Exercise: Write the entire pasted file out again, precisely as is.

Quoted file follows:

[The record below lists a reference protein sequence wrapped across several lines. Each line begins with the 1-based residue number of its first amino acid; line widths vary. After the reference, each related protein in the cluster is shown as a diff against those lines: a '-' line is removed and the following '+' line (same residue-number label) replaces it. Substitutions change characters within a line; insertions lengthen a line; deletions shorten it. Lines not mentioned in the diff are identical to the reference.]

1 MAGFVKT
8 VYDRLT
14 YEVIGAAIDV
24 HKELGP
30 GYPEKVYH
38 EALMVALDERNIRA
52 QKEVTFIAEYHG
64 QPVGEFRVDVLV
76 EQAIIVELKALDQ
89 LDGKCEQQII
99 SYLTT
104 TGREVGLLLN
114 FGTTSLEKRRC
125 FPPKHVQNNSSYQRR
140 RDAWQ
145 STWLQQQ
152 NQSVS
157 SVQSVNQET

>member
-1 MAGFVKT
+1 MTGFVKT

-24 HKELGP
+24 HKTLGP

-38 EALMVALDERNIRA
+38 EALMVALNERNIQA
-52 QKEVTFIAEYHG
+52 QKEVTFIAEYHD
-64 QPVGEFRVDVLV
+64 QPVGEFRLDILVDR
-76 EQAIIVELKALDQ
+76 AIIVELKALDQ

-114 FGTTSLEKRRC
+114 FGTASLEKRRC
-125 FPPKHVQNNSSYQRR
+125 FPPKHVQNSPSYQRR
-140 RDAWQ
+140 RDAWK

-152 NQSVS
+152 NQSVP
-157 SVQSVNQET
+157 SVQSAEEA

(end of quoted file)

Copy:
[The record below lists a reference protein sequence wrapped across several lines. Each line begins with the 1-based residue number of its first amino acid; line widths vary. After the reference, each related protein in the cluster is shown as a diff against those lines: a '-' line is removed and the following '+' line (same residue-number label) replaces it. Substitutions change characters within a line; insertions lengthen a line; deletions shorten it. Lines not mentioned in the diff are identical to the reference.]

1 MAGFVKT
8 VYDRLT
14 YEVIGAAIDV
24 HKELGP
30 GYPEKVYH
38 EALMVALDERNIRA
52 QKEVTFIAEYHG
64 QPVGEFRVDVLV
76 EQAIIVELKALDQ
89 LDGKCEQQII
99 SYLTT
104 TGREVGLLLN
114 FGTTSLEKRRC
125 FPPKHVQNNSSYQRR
140 RDAWQ
145 STWLQQQ
152 NQSVS
157 SVQSVNQET

>member
-1 MAGFVKT
+1 MTGFVKT

-24 HKELGP
+24 HKTLGP

-38 EALMVALDERNIRA
+38 EALMVALNERNIQA
-52 QKEVTFIAEYHG
+52 QKEVTFIAEYHD
-64 QPVGEFRVDVLV
+64 QPVGEFRLDILVDR
-76 EQAIIVELKALDQ
+76 AIIVELKALDQ

-114 FGTTSLEKRRC
+114 FGTASLEKRRC
-125 FPPKHVQNNSSYQRR
+125 FPPKHVQNSPSYQRR
-140 RDAWQ
+140 RDAWK

-152 NQSVS
+152 NQSVP
-157 SVQSVNQET
+157 SVQSAEEA